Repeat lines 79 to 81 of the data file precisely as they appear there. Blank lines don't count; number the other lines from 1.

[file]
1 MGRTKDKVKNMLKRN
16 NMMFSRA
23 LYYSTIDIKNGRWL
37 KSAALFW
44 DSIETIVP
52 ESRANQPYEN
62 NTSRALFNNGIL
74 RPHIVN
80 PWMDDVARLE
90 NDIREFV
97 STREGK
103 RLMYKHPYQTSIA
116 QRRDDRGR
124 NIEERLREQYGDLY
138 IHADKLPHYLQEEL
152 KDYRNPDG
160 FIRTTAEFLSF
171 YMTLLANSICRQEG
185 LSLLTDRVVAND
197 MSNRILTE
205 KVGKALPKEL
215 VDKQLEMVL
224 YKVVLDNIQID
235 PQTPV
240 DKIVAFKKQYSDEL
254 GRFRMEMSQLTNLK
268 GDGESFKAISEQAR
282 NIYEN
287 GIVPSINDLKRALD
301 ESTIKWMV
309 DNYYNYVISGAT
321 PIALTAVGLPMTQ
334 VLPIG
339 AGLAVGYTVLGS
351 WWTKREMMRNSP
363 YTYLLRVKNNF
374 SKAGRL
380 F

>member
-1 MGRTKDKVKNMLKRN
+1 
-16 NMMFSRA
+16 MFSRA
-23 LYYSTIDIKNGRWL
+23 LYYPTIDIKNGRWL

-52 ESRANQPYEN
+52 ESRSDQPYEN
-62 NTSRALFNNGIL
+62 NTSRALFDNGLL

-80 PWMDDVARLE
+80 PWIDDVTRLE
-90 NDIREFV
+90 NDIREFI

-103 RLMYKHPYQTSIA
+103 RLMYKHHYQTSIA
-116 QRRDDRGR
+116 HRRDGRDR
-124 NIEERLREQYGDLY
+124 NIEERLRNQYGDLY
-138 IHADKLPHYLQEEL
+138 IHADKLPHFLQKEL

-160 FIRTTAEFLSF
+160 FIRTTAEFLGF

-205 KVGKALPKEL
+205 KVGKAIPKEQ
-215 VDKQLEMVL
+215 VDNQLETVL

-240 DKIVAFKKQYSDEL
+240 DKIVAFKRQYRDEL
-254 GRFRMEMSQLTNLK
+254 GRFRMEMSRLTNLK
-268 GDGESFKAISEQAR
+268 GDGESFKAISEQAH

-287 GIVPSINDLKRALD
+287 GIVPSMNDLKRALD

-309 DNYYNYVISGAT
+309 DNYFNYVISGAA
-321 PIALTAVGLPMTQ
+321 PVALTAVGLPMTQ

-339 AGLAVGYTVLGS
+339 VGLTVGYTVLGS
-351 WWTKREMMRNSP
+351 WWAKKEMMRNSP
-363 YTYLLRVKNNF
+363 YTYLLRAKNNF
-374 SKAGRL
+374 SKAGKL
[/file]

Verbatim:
+321 PVALTAVGLPMTQ

-339 AGLAVGYTVLGS
+339 VGLTVGYTVLGS